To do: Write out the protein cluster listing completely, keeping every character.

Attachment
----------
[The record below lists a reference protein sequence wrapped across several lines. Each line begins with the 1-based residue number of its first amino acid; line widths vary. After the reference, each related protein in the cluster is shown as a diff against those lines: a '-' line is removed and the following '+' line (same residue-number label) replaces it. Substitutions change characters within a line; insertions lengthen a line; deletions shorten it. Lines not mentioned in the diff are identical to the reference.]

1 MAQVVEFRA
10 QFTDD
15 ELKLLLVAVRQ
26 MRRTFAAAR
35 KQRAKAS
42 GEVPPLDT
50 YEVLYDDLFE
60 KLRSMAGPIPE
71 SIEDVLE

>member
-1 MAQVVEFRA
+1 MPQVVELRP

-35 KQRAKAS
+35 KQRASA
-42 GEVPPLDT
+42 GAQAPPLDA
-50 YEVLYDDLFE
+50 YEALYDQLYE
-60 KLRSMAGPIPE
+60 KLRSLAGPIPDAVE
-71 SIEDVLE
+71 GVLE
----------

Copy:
[The record below lists a reference protein sequence wrapped across several lines. Each line begins with the 1-based residue number of its first amino acid; line widths vary. After the reference, each related protein in the cluster is shown as a diff against those lines: a '-' line is removed and the following '+' line (same residue-number label) replaces it. Substitutions change characters within a line; insertions lengthen a line; deletions shorten it. Lines not mentioned in the diff are identical to the reference.]

1 MAQVVEFRA
10 QFTDD
15 ELKLLLVAVRQ
26 MRRTFAAAR
35 KQRAKAS
42 GEVPPLDT
50 YEVLYDDLFE
60 KLRSMAGPIPE
71 SIEDVLE

>member
-1 MAQVVEFRA
+1 MPQVVELRP

-35 KQRAKAS
+35 KQRASA
-42 GEVPPLDT
+42 GAQAPPLDA
-50 YEVLYDDLFE
+50 YEALYDQLYE
-60 KLRSMAGPIPE
+60 KLRSLAGPIPDAVE
-71 SIEDVLE
+71 GVLE